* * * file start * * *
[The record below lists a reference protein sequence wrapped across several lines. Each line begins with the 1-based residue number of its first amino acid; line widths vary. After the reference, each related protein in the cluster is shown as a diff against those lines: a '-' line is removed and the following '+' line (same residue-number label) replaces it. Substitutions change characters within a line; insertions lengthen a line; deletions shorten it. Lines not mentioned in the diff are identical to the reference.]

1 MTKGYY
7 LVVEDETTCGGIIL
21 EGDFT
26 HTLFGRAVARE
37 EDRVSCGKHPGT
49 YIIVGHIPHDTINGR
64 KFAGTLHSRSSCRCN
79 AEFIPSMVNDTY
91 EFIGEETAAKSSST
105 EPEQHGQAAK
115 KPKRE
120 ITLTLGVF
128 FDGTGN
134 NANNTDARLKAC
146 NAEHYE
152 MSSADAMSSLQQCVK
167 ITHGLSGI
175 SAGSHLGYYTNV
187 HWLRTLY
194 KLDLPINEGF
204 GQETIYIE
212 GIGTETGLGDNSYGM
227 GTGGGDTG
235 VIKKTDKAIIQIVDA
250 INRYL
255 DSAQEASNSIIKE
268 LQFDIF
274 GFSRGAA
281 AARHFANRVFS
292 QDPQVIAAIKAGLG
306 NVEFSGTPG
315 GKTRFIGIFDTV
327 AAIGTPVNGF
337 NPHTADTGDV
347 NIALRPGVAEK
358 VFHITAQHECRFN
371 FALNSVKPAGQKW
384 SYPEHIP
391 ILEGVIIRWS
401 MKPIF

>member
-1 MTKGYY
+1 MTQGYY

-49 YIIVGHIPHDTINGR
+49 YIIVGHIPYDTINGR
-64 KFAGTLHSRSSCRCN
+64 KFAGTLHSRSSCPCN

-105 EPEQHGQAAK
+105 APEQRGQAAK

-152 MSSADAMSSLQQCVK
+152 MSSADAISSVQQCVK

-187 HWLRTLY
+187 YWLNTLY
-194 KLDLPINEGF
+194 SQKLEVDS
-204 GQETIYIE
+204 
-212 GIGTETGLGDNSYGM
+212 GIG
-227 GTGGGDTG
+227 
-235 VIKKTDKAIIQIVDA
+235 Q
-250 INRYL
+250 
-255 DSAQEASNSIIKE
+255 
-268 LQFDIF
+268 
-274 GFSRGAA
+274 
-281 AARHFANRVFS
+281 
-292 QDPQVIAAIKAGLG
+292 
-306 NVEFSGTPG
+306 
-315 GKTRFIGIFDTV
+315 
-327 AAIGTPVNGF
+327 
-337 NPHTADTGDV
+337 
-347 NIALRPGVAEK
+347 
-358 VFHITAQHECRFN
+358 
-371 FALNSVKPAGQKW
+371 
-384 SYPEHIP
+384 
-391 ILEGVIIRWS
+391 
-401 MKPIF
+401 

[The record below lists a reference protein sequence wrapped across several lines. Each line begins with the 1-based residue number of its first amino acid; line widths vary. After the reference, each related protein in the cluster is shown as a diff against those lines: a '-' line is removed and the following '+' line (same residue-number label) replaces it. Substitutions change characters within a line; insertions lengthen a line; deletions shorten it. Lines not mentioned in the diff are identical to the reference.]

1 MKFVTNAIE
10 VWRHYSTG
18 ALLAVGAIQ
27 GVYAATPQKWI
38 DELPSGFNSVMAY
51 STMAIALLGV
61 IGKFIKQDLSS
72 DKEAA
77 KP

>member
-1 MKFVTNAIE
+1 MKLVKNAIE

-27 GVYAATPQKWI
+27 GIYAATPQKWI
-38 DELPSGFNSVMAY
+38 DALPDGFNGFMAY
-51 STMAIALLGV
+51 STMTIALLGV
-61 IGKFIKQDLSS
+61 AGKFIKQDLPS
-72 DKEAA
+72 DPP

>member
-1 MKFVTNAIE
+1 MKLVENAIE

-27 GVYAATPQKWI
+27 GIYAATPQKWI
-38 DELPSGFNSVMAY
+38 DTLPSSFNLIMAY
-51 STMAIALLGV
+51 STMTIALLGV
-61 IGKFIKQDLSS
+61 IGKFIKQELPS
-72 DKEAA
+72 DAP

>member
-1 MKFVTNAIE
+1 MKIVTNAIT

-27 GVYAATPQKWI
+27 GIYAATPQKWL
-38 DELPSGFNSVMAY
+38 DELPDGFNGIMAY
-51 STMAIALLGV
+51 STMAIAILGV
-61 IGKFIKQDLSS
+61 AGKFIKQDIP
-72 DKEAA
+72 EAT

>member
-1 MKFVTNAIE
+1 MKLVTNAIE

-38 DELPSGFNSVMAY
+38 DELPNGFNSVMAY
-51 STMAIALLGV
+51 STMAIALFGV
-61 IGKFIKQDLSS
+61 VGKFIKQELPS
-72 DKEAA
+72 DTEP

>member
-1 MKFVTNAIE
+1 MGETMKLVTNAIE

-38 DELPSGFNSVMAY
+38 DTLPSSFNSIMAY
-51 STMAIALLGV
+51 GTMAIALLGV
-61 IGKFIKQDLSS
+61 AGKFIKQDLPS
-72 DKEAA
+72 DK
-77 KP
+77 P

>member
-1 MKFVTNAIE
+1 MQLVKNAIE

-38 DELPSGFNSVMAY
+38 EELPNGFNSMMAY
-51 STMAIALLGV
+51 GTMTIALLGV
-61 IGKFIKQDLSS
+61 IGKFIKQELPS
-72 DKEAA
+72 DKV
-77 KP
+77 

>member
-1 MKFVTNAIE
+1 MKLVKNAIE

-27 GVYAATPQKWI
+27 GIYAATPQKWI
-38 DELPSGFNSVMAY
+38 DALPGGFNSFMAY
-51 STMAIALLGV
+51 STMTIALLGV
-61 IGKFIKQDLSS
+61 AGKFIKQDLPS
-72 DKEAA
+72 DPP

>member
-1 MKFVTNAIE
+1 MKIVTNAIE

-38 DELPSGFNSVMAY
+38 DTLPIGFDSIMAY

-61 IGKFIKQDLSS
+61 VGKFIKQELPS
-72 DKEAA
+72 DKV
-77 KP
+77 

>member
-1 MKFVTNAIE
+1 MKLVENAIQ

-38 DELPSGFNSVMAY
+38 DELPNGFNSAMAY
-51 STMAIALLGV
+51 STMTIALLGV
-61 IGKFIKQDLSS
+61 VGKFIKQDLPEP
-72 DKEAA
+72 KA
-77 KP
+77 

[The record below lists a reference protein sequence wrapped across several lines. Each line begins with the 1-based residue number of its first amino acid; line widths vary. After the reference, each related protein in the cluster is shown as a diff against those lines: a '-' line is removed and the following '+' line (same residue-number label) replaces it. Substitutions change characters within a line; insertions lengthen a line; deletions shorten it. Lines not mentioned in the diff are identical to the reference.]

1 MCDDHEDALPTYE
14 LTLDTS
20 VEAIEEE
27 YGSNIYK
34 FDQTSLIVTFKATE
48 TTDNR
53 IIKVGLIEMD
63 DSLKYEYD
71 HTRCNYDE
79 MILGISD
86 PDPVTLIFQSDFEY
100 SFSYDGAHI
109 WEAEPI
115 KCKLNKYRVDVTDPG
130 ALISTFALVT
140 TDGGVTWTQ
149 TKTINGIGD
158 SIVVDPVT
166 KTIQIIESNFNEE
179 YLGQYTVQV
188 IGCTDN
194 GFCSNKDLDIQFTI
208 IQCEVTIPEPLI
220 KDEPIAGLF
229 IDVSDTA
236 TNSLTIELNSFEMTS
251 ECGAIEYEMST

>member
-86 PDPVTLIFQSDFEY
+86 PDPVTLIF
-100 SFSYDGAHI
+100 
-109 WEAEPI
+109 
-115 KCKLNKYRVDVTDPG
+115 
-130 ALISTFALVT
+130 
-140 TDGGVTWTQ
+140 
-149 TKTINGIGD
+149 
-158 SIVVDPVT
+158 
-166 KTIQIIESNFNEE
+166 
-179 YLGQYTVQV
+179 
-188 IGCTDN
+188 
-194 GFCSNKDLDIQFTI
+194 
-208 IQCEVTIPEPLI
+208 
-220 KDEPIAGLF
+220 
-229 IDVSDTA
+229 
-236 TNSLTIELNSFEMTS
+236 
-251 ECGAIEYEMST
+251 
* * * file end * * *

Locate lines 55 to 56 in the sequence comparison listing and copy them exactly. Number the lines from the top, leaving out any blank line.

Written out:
-194 KLDLPINEGF
+194 SQKLEVDS